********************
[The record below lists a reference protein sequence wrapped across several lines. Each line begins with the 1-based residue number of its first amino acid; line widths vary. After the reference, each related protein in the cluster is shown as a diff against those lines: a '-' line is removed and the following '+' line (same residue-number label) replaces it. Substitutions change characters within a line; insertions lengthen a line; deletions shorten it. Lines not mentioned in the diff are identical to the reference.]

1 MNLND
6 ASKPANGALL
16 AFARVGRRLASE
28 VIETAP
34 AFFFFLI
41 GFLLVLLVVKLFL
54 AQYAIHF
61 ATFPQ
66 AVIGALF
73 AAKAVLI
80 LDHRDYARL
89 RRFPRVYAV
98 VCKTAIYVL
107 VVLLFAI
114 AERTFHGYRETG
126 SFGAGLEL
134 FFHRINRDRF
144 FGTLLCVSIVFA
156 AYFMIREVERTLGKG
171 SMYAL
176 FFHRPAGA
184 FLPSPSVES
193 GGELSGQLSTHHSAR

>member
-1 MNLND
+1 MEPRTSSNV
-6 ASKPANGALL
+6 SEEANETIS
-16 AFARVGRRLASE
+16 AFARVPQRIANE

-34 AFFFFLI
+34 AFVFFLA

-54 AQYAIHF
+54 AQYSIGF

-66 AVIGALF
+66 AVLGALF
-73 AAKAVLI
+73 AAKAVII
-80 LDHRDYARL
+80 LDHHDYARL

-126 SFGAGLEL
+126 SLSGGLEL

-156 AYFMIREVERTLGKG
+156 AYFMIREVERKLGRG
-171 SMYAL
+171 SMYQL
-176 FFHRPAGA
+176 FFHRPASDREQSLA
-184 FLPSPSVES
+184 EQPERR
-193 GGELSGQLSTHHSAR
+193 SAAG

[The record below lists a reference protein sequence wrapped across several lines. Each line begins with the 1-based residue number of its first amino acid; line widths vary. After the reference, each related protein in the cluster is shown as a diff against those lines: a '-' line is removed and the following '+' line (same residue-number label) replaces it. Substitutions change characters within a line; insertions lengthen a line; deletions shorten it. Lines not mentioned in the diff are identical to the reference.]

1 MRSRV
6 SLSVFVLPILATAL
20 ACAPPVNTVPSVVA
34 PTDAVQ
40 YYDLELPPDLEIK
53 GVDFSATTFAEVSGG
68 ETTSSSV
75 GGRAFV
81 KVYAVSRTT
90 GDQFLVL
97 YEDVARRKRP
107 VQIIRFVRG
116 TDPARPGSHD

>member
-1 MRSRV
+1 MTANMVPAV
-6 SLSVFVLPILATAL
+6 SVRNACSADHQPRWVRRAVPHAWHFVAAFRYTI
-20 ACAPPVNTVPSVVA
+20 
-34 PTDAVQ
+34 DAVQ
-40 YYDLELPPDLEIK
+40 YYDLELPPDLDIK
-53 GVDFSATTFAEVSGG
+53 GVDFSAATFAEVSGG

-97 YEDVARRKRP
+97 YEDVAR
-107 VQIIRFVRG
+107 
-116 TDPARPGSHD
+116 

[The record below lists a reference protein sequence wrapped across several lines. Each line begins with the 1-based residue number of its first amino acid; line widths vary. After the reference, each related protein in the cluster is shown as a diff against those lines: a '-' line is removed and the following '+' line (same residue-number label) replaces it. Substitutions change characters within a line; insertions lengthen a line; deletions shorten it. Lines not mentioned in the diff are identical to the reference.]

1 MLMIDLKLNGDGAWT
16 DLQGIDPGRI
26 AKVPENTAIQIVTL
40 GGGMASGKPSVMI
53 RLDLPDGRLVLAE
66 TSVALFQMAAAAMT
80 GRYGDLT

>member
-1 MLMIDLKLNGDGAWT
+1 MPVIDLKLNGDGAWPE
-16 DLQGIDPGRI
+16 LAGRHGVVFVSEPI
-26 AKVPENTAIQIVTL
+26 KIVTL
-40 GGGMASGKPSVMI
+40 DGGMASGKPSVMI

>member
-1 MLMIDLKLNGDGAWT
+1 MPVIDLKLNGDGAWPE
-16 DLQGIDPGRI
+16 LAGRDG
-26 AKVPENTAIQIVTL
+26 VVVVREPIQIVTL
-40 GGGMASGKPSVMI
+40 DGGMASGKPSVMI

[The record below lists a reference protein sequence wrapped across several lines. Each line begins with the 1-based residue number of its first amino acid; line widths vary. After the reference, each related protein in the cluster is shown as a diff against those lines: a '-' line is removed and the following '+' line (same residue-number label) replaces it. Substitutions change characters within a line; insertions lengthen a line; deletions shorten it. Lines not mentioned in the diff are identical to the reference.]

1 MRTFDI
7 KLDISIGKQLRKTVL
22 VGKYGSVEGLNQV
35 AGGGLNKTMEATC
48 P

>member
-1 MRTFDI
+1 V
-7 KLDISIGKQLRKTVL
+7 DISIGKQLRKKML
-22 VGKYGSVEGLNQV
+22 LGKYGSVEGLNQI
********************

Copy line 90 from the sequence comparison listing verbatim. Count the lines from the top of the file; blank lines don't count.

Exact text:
26 AKVPENTAIQIVTL